"Our role is in developing and producing vaccines. We are not involved in ownership issues related to virus strains," she added.

Sharing samples

Experts say the sharing of H5N1 samples is crucial as it allows specialists to study the make-up of the virus and trace the evolution and geographical spread of any particular strain. Samples are also used to prepare vaccines.

"... the more virus that is shared with the world the better chances we have of understanding how the virus operates and developing effective responses"

Gregory Hartl,
World Health Organisation spokesman
"We recognise Indonesia's right to secure a vaccine for its people ... but the more virus that is shared with the world the better chances we have of understanding how the virus operates and developing effective responses," Gregory Hartl, spokesman for the World Health Organisation (WHO), told Al Jazeera.

Indonesia has the highest human fatalities from the disease, 63 deaths out of the global total of 166 in the past four years.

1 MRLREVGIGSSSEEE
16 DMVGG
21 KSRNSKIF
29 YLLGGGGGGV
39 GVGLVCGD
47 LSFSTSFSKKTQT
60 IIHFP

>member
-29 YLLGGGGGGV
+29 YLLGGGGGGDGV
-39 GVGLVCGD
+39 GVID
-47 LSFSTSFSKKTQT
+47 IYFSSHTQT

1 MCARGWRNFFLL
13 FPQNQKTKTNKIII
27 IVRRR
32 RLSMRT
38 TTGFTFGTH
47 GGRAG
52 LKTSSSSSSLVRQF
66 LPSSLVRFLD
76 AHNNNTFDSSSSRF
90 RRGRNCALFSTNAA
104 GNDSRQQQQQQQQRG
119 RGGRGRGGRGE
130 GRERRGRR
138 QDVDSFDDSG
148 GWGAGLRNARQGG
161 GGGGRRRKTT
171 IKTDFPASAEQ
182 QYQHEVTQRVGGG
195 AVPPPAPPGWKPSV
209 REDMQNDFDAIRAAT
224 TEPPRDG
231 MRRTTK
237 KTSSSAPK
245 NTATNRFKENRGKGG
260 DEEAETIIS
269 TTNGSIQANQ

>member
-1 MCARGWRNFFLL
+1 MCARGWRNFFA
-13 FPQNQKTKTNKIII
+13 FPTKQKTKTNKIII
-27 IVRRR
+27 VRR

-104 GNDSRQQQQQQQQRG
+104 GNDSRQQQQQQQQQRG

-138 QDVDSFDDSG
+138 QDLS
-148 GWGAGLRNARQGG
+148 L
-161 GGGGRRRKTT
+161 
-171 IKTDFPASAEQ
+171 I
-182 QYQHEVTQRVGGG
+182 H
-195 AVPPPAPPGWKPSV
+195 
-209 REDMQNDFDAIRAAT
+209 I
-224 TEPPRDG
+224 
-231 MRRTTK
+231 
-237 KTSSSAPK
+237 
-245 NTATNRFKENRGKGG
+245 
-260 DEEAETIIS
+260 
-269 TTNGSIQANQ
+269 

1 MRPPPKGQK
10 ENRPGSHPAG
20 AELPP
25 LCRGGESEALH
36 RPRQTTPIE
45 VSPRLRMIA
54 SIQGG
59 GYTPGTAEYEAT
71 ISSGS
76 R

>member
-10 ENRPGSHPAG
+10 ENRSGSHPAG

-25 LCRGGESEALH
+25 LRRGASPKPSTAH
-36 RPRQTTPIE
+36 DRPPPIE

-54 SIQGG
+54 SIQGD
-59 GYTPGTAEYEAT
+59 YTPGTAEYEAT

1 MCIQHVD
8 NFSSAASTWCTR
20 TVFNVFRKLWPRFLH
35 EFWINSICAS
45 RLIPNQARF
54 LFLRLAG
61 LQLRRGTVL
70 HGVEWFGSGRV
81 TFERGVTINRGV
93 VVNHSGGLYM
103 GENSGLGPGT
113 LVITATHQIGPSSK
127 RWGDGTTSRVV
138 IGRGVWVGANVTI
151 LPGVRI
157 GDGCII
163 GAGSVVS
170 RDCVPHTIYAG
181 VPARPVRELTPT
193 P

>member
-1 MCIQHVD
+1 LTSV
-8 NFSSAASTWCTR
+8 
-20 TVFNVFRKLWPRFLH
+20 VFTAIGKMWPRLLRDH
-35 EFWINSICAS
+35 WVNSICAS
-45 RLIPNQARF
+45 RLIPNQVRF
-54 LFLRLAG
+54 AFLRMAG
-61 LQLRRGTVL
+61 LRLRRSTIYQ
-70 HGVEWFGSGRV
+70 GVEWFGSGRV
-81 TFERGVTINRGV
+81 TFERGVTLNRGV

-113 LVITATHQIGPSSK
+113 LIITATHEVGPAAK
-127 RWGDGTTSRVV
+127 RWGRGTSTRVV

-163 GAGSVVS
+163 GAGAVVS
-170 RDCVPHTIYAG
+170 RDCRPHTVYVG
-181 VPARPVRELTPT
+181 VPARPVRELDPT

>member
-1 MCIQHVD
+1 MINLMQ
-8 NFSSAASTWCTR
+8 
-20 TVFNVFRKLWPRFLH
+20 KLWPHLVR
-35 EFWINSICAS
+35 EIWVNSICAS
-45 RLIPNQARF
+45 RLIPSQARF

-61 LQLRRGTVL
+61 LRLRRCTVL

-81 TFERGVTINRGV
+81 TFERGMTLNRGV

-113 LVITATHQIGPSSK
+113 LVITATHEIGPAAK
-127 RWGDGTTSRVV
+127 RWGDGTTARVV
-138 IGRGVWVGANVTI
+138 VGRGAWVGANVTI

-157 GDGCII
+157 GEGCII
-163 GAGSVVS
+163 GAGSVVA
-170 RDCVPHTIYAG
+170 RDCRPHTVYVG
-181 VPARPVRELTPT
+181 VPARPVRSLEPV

Kim Bush, president of Baxter's vaccine unit in Switzerland, said that the decision on samples was Indonesia's.
   
"We certainly support and endorse the best practice recommendation coming from WHO [World Health Organisation] for the sharing of viruses and sequence data," Bush said.

If Baxter is able to produce an effective vaccine, it would provide protection against the strain of bird flu virus currently found in Indonesia, but not necessarily against other H5N1 strains across the world.

Commercial purposes

Siti Fadillah Supari, Indonesia's health minister, defended the decision, saying that samples should be used only for diagnostic and not commercial purposes.
   
"The specimens we sent to the WHO have been forwarded to their collaborating centre. There it has been used for various reasons such as vaccine development ... or research," Supari said.
   
"Later they sold the discovery to us. This is not fair. We are the ones who got sick. They took the sample through WHO and with WHO consent and they tried to produce it for their own use," she said at a news conference after signing the pact with Baxter.

Under the memorandum of understanding, Indonesia would have the right to produce and market the bird flu vaccine domestically. It is negotiating to export it to a number of countries.

Baxter has already developed a vaccine, which is undergoing trials, for humans for the Vietnamese strain of the virus, but Indonesia needs a vaccine for its own specific strain.